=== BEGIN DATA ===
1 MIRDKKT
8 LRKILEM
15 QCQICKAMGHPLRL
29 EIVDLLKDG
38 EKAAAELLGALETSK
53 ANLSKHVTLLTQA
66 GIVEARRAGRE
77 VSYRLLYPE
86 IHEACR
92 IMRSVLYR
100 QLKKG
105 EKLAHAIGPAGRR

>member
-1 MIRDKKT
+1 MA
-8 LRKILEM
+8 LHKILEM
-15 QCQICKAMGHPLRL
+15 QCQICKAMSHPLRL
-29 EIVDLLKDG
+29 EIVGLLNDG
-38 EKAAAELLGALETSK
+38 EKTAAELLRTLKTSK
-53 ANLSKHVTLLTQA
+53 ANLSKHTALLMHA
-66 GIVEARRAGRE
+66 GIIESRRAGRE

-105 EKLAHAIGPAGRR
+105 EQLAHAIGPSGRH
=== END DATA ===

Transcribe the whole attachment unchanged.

1 MIRDKKT
8 LRKILEM
15 QCQICKAMGHPLRL
29 EIVDLLKDG
38 EKAAAELLGALETSK
53 ANLSKHVTLLTQA
66 GIVEARRAGRE
77 VSYRLLYPE
86 IHEACR
92 IMRSVLYR
100 QLKKG
105 EKLAHAIGPAGRR

>member
-1 MIRDKKT
+1 MA
-8 LRKILEM
+8 LHKILEM
-15 QCQICKAMGHPLRL
+15 QCQICKAMSHPLRL
-29 EIVDLLKDG
+29 EIVGLLNDG
-38 EKAAAELLGALETSK
+38 EKTAAELLRTLKTSK
-53 ANLSKHVTLLTQA
+53 ANLSKHTALLMHA
-66 GIVEARRAGRE
+66 GIIESRRAGRE

-105 EKLAHAIGPAGRR
+105 EQLAHAIGPSGRH